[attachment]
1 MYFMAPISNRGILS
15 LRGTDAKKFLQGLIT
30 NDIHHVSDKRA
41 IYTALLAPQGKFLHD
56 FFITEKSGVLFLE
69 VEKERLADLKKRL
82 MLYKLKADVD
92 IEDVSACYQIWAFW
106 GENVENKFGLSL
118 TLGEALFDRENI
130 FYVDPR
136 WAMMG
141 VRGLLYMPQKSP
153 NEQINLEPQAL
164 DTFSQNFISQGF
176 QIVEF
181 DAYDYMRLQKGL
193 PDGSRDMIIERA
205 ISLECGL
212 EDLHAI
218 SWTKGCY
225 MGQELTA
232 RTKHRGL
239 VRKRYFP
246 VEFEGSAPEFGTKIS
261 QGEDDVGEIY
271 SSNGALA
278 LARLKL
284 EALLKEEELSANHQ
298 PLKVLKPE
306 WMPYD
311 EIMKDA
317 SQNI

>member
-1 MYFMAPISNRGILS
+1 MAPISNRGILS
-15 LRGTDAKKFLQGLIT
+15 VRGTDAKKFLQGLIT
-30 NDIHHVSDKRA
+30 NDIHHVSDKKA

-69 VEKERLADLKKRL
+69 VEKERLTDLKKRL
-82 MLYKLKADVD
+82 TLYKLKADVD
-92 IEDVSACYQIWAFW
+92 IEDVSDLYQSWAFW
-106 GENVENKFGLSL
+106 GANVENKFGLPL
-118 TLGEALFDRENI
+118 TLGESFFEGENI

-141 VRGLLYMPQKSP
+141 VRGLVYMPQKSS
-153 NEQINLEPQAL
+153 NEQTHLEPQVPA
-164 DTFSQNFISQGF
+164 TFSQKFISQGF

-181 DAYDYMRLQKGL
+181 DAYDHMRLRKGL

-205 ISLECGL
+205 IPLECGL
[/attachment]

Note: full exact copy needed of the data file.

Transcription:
1 MYFMAPISNRGILS
15 LRGTDAKKFLQGLIT
30 NDIHHVSDKRA
41 IYTALLAPQGKFLHD
56 FFITEKSGVLFLE
69 VEKERLADLKKRL
82 MLYKLKADVD
92 IEDVSACYQIWAFW
106 GENVENKFGLSL
118 TLGEALFDRENI
130 FYVDPR
136 WAMMG
141 VRGLLYMPQKSP
153 NEQINLEPQAL
164 DTFSQNFISQGF
176 QIVEF
181 DAYDYMRLQKGL
193 PDGSRDMIIERA
205 ISLECGL
212 EDLHAI
218 SWTKGCY
225 MGQELTA
232 RTKHRGL
239 VRKRYFP
246 VEFEGSAPEFGTKIS
261 QGEDDVGEIY
271 SSNGALA
278 LARLKL
284 EALLKEEELSANHQ
298 PLKVLKPE
306 WMPYD
311 EIMKDA
317 SQNI

>member
-1 MYFMAPISNRGILS
+1 MAPISNRGILS
-15 LRGTDAKKFLQGLIT
+15 VRGTDAKKFLQGLIT
-30 NDIHHVSDKRA
+30 NDIHHVSDKKA

-69 VEKERLADLKKRL
+69 VEKERLTDLKKRL
-82 MLYKLKADVD
+82 TLYKLKADVD
-92 IEDVSACYQIWAFW
+92 IEDVSDLYQSWAFW
-106 GENVENKFGLSL
+106 GANVENKFGLPL
-118 TLGEALFDRENI
+118 TLGESFFEGENI

-141 VRGLLYMPQKSP
+141 VRGLVYMPQKSS
-153 NEQINLEPQAL
+153 NEQTHLEPQVPA
-164 DTFSQNFISQGF
+164 TFSQKFISQGF

-181 DAYDYMRLQKGL
+181 DAYDHMRLRKGL

-205 ISLECGL
+205 IPLECGL